In a conversation with a friend the other day, I mentioned one of my favorite financial gurus. “The reason I’m drawn to him,” I tell her, “is that he doesn’t talk about depriving yourself to live within a specific budget. Rather, he tells you to approach money with an attitude of what can I do to have what I want—going out to eat when the urge strikes, taking family vacations more than once a year, etc.” It’s deprivation that trips people up, in my opinion.
Then it hit me … that’s exactly how I feel about my diet. And it’s exactly what holds me back from total success—my attitude of deprivation.
When I sit down to put our weekly menu together, the first thing that pops into my head are the foods I need to avoid. There is a handful of foods that simply do not agree with me and I feel much better when I avoid them. It’s only a handful out of the bazillion and one food options out there and yet these are the first foods I think about when I’m planning my meals. I start from a place of depriving myself.
Could a simple shift in thinking and approach make a difference in how successful I am with my healthy choices—eating the way I know I should and being the healthiest person I can be? This is when I start talking to myself: “For crying out loud, Paula, you have a degree in psychology and you’re a certified personal coach. You know the answer to this one.”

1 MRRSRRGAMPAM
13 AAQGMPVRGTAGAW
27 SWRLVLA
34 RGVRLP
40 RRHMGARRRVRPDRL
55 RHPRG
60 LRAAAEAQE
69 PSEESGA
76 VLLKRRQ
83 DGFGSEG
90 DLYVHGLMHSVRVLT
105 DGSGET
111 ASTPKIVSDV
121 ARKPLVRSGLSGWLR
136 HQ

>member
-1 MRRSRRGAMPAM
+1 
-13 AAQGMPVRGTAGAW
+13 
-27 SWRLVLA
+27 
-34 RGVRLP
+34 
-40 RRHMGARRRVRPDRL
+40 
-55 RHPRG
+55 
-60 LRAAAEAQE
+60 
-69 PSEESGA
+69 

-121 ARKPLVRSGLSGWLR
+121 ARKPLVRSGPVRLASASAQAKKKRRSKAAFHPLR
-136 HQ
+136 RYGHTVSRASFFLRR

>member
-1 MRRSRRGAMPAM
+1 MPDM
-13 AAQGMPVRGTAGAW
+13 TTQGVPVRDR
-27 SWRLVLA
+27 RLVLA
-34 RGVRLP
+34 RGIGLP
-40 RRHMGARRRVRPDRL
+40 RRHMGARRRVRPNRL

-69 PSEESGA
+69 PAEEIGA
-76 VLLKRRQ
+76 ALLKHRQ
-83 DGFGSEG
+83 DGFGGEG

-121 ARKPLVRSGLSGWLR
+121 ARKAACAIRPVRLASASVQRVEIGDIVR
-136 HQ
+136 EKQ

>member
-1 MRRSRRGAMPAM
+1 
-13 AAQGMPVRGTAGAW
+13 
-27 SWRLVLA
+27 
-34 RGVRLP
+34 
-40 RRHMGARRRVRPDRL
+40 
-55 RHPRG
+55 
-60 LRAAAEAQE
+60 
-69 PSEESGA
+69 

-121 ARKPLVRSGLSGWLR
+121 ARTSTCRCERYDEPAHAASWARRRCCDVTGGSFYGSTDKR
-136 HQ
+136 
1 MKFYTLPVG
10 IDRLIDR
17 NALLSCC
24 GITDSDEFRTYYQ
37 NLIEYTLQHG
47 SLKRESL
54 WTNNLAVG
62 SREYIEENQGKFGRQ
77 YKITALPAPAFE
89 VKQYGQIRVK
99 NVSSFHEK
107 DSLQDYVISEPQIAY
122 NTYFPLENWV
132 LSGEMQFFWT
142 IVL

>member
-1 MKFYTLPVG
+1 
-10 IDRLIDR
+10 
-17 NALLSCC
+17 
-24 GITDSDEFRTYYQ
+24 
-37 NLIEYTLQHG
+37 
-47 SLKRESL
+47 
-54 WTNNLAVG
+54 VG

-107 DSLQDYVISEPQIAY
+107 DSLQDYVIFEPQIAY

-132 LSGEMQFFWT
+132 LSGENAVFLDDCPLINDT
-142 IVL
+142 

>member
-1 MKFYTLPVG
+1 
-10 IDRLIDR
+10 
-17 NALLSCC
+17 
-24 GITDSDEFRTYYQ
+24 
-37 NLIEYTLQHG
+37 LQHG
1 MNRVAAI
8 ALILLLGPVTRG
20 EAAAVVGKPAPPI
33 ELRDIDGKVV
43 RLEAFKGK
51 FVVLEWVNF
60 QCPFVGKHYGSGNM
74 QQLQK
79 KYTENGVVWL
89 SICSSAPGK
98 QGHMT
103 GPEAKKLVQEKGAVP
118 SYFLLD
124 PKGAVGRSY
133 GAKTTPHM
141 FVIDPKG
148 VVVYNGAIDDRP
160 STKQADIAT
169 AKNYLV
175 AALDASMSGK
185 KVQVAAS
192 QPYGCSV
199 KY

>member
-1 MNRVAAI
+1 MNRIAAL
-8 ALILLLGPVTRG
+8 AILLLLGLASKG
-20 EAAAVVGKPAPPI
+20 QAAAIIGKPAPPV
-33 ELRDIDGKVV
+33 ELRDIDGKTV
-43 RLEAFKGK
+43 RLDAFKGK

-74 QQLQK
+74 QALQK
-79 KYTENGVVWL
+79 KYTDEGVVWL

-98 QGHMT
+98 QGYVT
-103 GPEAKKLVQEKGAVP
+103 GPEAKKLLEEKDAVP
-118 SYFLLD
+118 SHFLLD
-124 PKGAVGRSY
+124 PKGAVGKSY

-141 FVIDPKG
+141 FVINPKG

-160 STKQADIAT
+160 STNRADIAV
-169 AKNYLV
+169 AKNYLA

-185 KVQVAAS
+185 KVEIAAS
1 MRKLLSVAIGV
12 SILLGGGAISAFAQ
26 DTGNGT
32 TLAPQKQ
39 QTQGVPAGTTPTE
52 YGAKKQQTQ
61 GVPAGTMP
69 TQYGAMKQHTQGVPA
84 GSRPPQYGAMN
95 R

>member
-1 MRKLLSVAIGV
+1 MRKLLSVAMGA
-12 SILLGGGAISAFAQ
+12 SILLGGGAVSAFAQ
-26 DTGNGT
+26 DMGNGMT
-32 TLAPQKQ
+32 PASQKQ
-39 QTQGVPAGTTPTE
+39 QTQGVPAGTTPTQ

A simple shift can make all the difference in the world—for me and for you. Focusing on what we can have just feels better. Here are a few examples from my everyday life:
- When I tell myself every morning that I am a tea drinker instead of pouting about not being able to have that delicious cup of coffee, the tea is more appealing and even tastes better.
- If I only buy organic corn tortillas for our family’s Taco Tuesday dinner (rather than the soft and luscious flour variety I need to avoid), I remind myself that their smaller size helps with portion control while still giving me that taco shell taste I crave.
- Asking for full-fat coconut milk in my occasional chai latte splurge, rather than whole milk, gives me the satisfying beverage I crave without feeling like something is missing and I avoid pasteurized milk.
Focusing on all of the things we can have not only feels better, but it makes us more likely to accomplish what each of us wants—to be our best, healthiest selves. Stop depriving yourself and start allowing yourself to have what you want.
What area of life have you been approaching with an attitude of deprivation?
Image from iStock/ViewApart.